Delayed puberty is defined clinically by the absence or incomplete development of secondary sexual characteristics bounded by an age at which 95% of children of that sex and culture have initiated sexual maturation. Delayed puberty usually results from inadequate gonadal steroid secretion which, in turn, is most often caused by a defective gonadotropin secretion from the anterior pituitary, due to defective production of gonadotropin-releasing hormone (GnRH) from the hypothalamus. Puberty leads to sexual maturation and reproductive capability. It requires an intact hypothalamic-pituitary-gonadal (HPG) axis.
Differential diagnosis of Delayed Puberty:
Delayed puberty typically speaks to an outrageous side of the ordinary range of pubertal time traverse, a formative example known as constitutional delay of growth and puberty (CDGP). In spite of the fact that CDGP mirrors the absolute most normal reason for delayed puberty in both genders, it can be analyzed simply in the wake of hidden conditions have been precluded.
The differential diagnosis of CDGP can be isolated into three primary classes: Hypergonadotropic Hypogonadism (portrayed by raised levels of luteinizing hormone and FSH offering ascend to the absence of negative input from the gonads), Permanent Hypogonadotropic Hypogonadism (described by low levels of luteinizing hormone and FSH which offers ascend to hypothalamic or pituitary issue), and Transient Hypogonadotropic Hypogonadism (practical hypogonadotropic hypogonadism), in which pubertal postponement is caused by deferred development of the HPG pivot optional to a hidden condition. The reason for CDGP is obscure, yet it has a solid association with the hereditary factor.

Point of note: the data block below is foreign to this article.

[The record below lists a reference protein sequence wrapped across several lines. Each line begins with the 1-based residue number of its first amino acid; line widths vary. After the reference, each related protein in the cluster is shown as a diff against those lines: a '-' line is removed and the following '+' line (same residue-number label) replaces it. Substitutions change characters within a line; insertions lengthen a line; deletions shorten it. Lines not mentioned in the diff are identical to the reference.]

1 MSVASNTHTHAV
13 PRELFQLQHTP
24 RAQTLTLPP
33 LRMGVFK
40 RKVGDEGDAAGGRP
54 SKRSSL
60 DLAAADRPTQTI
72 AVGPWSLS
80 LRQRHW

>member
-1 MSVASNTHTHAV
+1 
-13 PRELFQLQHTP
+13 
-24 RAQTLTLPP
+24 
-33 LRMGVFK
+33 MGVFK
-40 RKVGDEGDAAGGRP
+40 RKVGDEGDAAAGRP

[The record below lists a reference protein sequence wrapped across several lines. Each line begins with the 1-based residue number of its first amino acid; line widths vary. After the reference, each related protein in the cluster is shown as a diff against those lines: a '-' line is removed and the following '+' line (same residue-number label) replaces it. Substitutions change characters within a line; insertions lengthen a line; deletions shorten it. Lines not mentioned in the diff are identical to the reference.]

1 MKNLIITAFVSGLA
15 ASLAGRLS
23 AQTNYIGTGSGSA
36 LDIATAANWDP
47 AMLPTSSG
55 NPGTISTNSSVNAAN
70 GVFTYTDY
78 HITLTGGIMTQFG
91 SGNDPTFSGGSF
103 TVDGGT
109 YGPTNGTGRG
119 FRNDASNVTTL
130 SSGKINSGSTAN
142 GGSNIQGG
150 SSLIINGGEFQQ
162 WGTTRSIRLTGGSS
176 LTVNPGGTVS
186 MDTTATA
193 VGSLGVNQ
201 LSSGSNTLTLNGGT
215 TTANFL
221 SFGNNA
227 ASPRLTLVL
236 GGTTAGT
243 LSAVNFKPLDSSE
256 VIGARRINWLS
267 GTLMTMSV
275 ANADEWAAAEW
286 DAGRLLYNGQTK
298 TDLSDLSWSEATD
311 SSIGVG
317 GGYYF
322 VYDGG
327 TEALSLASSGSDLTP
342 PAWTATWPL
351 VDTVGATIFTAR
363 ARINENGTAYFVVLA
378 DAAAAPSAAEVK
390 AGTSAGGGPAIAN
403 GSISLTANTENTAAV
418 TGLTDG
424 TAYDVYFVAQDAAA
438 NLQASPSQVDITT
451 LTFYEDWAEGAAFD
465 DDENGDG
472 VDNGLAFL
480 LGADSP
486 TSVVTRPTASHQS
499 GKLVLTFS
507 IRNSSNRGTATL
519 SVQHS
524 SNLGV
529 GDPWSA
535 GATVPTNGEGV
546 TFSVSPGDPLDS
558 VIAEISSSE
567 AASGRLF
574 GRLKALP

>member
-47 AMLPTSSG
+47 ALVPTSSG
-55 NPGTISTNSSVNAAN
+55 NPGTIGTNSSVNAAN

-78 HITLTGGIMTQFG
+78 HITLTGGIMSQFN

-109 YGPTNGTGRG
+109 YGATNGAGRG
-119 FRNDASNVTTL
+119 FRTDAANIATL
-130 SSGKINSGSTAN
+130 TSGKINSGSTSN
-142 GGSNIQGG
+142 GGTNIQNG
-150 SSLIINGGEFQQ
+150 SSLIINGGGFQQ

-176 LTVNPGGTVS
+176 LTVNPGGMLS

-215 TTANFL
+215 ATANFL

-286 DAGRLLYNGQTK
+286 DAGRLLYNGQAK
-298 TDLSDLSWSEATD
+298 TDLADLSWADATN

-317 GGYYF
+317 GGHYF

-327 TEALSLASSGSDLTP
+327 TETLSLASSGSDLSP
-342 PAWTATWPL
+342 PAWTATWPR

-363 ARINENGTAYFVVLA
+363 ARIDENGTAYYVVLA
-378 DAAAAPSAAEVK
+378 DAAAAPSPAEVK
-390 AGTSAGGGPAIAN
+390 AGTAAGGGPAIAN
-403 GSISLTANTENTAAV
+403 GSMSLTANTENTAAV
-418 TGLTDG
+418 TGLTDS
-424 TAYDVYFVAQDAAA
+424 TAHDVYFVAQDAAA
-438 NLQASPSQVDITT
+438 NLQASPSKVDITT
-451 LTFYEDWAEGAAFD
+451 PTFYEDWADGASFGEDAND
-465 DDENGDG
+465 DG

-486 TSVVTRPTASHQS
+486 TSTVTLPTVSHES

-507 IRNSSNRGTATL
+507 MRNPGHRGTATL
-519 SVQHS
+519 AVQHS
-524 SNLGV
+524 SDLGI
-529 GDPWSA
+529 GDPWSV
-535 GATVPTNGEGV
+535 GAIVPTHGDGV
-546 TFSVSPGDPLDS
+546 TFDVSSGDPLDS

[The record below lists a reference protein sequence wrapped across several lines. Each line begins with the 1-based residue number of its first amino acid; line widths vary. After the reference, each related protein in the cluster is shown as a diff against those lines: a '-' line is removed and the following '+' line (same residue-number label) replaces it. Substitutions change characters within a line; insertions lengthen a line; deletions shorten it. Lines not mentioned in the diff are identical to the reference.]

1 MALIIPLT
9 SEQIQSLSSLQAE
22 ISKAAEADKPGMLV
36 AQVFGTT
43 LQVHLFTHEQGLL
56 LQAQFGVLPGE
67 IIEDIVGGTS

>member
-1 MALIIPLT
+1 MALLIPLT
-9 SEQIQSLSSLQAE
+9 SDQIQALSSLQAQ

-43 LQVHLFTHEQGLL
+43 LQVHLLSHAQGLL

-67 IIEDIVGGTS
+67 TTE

Management of delayed puberty:
Testosterone dose: The options for management of CDGP include expectant observation or therapy with low-dose testosterone (in boys) or estrogen (in girls). Testosterone can be administered by several routes, and in girls, estrogen may be given orally or transdermally, initially at doses below those used for replacement therapy in adults.
To increase sexual maturity: If puberty has started, clinically or biochemically, and stature is not a major concern, reassurance with realistic adult height prediction is frequently sufficient. The treatment leads to increased growth velocity and sexual maturation and positively affects psychosocial well-being, without significant side effects, rapid advancement of bone age, or reduced adult height.
Use of Growth Hormone: Although the Food and Drug Administration has approved the use of growth hormone for the treatment of idiopathic short stature, this therapy has at best a modest effect on adult height in adolescents with CDGP, and its use in CDGP is not recommended.